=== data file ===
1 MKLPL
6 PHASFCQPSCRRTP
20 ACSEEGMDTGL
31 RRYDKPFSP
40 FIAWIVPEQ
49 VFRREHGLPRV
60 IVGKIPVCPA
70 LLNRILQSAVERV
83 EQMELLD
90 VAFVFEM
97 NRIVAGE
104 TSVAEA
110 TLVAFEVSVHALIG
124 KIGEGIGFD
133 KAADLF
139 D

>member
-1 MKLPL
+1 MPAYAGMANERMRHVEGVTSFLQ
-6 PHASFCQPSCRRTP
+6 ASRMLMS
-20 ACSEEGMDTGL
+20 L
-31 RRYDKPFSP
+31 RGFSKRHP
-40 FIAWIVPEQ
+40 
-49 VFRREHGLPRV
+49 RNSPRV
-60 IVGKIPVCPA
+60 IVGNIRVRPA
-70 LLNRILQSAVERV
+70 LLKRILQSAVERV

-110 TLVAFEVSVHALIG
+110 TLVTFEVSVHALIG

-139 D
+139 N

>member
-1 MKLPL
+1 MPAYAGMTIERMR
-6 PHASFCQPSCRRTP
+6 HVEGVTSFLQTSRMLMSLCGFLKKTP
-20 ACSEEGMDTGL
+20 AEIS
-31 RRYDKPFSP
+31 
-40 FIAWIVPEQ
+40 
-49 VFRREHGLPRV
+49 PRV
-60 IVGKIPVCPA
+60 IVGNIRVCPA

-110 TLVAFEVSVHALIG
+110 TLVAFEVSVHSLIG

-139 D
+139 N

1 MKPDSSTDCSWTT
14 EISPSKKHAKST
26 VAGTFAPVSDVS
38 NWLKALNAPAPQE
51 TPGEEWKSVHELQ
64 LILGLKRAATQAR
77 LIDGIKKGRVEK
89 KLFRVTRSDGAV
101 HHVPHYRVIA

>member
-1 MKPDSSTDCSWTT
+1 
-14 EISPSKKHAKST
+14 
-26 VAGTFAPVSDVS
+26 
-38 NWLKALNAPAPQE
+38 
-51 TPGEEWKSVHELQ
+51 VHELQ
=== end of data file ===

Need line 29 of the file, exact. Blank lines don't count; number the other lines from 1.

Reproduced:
+49 RNSPRV